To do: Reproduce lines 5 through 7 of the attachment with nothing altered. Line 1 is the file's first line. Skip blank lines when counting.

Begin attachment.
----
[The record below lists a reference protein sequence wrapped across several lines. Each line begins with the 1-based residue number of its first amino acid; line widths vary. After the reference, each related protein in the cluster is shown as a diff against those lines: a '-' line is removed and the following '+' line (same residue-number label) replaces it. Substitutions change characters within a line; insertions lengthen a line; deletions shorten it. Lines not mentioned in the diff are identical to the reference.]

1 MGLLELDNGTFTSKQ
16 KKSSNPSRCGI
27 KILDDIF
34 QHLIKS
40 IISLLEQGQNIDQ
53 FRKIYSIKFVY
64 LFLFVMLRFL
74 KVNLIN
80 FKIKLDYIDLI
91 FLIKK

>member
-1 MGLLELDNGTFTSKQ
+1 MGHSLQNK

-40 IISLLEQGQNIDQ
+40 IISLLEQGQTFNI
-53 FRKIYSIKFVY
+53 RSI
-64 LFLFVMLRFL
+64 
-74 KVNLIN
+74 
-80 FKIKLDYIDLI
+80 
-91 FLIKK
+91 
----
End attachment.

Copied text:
34 QHLIKS
40 IISLLEQGQNIDQ
53 FRKIYSIKFVY